Background Checks Lacking in Georgia’s Head Start Program

By Michael Klazema on 12/14/2011

When a child is enrolled in a Head Start program one assumes that the employees at those facilities will be upstanding citizens with no criminal records of any kind. After an audit done by the Georgia Department of Early Care and Learning, it was found that in Head Start facilities throughout the state, employees were not subject to the background checks that should be given to any person working with children. In fact, it was found that many employees had never had a complete background check and those who did have background checks performed were never screened again.

That lack of screening can be particularly dangerous as during this audit it was found that 21 out of a random group of 162 Head Start employees had no background check done at all. It certainly makes one wonder how many people with a potentially dangerous criminal background are around the vulnerable populations such as children and the elderly.

Using background check services provided by companies like you are able to reduce the risk that people with for example violent pasts are watching and caring for children. There is no doubt when background checks are performed at hire and repeated over the years that children are safer in the hands of others that caer for them. 


About - a founding member of the National Association of Professional Background Screeners (NAPBS®) - serves thousands of customers nationwide, from small businesses to Fortune 100 companies by providing comprehensive screening services.  Headquartered in Dallas, Texas, with an Eastern Operations Center in Chapin, S.C., is home to one of the largest online criminal conviction databases in the industry. For more information about backgroundchecks’ offerings, please visit



Tag Cloud
Recent Posts

Latest News

  • June 20 Repeat background checks are becoming more common, with companies in India leading the charge. What does this trend look like, and how can employers embrace it now to stay ahead of the curve?
  • June 19

    Every federal job involves a background check of some kind. These background checks and how they are evaluated vary based on job, department, and security clearance level.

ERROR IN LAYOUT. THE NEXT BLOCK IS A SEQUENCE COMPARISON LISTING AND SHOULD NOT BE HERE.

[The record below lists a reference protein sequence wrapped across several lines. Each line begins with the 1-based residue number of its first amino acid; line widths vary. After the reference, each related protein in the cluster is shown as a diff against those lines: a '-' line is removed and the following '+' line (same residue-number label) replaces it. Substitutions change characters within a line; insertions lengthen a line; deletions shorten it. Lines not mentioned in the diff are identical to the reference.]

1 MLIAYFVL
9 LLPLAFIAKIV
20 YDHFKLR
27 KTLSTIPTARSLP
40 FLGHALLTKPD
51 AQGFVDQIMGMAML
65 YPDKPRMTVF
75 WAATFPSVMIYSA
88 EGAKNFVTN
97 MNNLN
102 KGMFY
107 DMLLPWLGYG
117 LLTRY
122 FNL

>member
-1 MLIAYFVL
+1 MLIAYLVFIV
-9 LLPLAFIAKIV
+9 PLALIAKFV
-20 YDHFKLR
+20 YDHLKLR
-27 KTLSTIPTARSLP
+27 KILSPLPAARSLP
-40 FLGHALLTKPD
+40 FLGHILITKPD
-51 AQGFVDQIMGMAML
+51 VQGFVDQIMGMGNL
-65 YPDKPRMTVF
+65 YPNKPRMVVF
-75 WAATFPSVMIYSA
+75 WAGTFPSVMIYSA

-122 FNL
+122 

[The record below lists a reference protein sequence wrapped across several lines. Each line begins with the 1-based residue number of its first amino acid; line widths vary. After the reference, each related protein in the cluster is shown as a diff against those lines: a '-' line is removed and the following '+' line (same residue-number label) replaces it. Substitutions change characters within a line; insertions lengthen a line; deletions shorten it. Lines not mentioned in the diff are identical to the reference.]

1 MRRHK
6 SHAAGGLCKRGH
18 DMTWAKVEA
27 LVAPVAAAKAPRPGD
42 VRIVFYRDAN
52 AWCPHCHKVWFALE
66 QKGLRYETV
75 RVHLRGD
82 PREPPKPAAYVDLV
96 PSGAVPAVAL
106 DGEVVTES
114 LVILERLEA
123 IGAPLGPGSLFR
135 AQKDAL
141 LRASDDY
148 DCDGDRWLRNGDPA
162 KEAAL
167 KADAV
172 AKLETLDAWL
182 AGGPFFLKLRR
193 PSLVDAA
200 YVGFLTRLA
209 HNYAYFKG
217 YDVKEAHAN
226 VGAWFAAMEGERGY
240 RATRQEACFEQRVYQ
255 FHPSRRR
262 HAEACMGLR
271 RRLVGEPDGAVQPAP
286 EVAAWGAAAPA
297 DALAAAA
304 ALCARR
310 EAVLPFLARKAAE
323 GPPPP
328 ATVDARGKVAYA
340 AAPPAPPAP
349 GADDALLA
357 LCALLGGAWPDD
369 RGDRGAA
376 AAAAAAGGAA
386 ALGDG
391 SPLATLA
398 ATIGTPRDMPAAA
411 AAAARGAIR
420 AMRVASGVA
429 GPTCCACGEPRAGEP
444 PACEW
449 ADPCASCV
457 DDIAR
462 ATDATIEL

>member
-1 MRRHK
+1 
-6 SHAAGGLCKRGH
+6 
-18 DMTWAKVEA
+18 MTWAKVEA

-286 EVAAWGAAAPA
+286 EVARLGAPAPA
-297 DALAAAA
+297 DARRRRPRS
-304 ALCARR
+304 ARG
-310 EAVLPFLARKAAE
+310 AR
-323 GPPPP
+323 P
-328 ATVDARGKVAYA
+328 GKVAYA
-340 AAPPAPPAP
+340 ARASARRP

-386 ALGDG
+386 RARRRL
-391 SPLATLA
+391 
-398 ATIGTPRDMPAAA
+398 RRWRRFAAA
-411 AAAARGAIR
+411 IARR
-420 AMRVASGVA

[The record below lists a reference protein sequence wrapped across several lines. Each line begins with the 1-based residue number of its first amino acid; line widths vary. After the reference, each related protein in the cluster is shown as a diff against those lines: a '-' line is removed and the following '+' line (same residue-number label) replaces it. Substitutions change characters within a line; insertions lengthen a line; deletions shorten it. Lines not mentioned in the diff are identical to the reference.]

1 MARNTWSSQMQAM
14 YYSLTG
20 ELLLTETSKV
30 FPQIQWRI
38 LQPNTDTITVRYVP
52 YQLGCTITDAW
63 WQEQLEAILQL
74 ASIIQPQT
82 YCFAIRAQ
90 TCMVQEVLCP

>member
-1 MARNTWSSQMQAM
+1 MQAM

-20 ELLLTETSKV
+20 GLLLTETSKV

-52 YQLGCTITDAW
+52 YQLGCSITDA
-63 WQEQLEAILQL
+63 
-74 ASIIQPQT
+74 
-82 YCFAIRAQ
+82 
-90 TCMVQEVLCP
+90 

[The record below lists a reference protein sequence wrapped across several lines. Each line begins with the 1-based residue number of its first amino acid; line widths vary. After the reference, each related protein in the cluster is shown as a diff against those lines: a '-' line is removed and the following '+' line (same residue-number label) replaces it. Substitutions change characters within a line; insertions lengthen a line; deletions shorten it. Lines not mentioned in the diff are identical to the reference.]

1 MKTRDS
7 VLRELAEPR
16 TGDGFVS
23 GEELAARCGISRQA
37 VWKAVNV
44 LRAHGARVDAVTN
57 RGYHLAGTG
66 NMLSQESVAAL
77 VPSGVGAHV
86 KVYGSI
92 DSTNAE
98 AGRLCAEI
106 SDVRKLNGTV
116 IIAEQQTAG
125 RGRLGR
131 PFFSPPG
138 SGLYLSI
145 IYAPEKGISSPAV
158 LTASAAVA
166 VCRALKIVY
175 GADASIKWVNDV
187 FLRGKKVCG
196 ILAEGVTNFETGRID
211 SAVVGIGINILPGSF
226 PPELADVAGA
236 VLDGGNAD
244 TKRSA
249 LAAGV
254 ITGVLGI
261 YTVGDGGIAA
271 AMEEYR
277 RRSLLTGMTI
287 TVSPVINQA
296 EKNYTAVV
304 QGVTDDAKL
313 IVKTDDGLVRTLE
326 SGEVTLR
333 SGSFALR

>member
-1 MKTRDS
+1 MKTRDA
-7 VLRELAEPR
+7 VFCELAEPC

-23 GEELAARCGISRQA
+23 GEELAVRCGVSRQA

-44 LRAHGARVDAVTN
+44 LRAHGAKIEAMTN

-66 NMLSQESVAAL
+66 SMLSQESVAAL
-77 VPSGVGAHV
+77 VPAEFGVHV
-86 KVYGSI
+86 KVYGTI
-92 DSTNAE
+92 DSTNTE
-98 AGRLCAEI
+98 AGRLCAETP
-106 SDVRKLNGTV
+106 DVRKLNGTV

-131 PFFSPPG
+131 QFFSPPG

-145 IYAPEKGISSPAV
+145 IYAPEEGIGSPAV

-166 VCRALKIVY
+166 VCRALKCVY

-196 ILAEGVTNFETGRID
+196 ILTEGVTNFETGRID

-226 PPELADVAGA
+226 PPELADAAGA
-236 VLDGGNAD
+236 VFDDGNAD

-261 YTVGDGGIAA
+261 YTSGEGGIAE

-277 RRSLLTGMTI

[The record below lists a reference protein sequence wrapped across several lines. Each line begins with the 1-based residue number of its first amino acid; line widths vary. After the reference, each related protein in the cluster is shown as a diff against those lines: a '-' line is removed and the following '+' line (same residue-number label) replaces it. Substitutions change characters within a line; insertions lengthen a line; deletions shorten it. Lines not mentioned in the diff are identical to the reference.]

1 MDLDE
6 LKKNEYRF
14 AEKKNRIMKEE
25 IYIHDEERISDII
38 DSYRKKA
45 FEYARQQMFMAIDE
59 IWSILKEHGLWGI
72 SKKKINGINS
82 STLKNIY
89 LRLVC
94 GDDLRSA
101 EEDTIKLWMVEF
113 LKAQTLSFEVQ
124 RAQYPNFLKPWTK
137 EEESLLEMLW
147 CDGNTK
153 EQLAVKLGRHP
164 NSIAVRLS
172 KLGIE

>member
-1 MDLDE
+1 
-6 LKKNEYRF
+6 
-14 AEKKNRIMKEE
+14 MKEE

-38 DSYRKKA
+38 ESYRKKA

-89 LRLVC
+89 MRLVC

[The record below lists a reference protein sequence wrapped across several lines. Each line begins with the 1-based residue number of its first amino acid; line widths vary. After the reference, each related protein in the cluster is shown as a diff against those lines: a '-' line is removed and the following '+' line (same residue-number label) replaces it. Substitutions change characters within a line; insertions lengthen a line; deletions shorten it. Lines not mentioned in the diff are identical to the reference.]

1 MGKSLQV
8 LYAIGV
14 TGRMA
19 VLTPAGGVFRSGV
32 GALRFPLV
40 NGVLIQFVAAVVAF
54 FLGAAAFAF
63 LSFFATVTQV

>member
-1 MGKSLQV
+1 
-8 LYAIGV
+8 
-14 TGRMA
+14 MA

• June 18

  • June 14 Ban the box laws aim to improve opportunities for employment. Could they have the opposite effect instead?
  • June 13 Jacobs Petroleum Products is a regional petroleum company that operates throughout Pennsylvania, West Virginia, Ohio, and Maryland. Apart from their employees carrying much responsibility and have frequent contact with customers, the company’s hiring also tends to be segmented since individual store managers are responsible for hiring talent for their own stores. In this employment landscape, Jacobs Petroleum Products needed a reliable and effective way to screen its new hires for criminal infractions and other red flags.
  • June 12

    The University of Wisconsin System may tweak its hiring and reference check processes. The potential changes come after one of UW’s assistant deans was accused of sexual harassment.

  • June 07 Stories of abuse by coaches in youth sports leagues continue to crop up around the country, but rules and guidelines remain patchy and enforcement is often lacking. The struggle to implement an effective system continues nationwide.
  • June 07 Financial background checks, usually referred to as credit history checks, can be an effective way to find out if a candidate is fit to handle accounts, financial data, and other assets at your business.
  • June 06 The Society for Human Resource Management and the Charles Koch Institute recently commissioned a survey to find out how willing employers were to hire people with criminal records. The study indicates that managers, HR professionals, and employees themselves are becoming more comfortable with the idea of hiring and working with ex-offenders.
  • June 04 Are fingerprint background checks the gold standard for employee screening, or are they overhyped? We look at some of the myths and misconceptions surrounding these checks.